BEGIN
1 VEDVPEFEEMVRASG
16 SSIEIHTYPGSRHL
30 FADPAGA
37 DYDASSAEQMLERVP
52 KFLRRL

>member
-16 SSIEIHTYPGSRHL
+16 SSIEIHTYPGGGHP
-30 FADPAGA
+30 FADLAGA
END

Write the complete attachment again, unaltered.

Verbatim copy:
1 VEDVPEFEEMVRASG
16 SSIEIHTYPGSRHL
30 FADPAGA
37 DYDASSAEQMLERVP
52 KFLRRL

>member
-16 SSIEIHTYPGSRHL
+16 SSIEIHTYPGGGHP
-30 FADPAGA
+30 FADLAGA